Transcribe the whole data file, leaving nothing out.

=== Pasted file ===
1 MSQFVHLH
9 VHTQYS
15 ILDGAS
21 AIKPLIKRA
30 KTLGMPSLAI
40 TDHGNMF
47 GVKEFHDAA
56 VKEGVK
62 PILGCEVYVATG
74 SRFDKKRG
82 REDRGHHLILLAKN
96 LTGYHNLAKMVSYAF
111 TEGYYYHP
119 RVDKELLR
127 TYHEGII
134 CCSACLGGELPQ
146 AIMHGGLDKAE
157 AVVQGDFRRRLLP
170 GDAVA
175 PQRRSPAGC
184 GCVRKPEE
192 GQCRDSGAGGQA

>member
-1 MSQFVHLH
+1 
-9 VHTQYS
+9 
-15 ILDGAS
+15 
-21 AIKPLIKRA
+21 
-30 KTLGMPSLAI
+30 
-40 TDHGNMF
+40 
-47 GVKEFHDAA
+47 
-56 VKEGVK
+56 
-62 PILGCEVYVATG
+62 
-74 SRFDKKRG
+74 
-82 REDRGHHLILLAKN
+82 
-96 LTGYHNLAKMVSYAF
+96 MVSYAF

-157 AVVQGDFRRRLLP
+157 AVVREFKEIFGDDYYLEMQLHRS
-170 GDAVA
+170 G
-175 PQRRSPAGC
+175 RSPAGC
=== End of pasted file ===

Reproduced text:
1 MSQFVHLH
9 VHTQYS
15 ILDGAS
21 AIKPLIKRA
30 KTLGMPSLAI
40 TDHGNMF
47 GVKEFHDAA
56 VKEGVK
62 PILGCEVYVATG
74 SRFDKKRG
82 REDRGHHLILLAKN
96 LTGYHNLAKMVSYAF
111 TEGYYYHP
119 RVDKELLR
127 TYHEGII
134 CCSACLGGELPQ
146 AIMHGGLDKAE
157 AVVQGDFRRRLLP
170 GDAVA
175 PQRRSPAGC
184 GCVRKPEE
192 GQCRDSGAGGQA

>member
-1 MSQFVHLH
+1 
-9 VHTQYS
+9 
-15 ILDGAS
+15 
-21 AIKPLIKRA
+21 
-30 KTLGMPSLAI
+30 
-40 TDHGNMF
+40 
-47 GVKEFHDAA
+47 
-56 VKEGVK
+56 
-62 PILGCEVYVATG
+62 
-74 SRFDKKRG
+74 
-82 REDRGHHLILLAKN
+82 
-96 LTGYHNLAKMVSYAF
+96 MVSYAF

-157 AVVQGDFRRRLLP
+157 AVVREFKEIFGDDYYLEMQLHRS
-170 GDAVA
+170 G
-175 PQRRSPAGC
+175 RSPAGC